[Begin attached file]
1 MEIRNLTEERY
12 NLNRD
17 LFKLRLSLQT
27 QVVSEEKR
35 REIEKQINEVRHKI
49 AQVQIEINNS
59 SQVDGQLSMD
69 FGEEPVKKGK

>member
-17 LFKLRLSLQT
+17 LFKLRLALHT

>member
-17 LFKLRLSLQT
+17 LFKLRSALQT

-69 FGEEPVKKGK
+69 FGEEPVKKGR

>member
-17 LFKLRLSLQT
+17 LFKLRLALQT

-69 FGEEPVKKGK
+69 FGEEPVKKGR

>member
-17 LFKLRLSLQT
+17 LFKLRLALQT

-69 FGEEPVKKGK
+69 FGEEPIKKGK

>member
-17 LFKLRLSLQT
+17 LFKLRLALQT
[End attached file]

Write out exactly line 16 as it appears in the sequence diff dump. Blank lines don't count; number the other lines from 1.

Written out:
+69 FGEEPVKKGR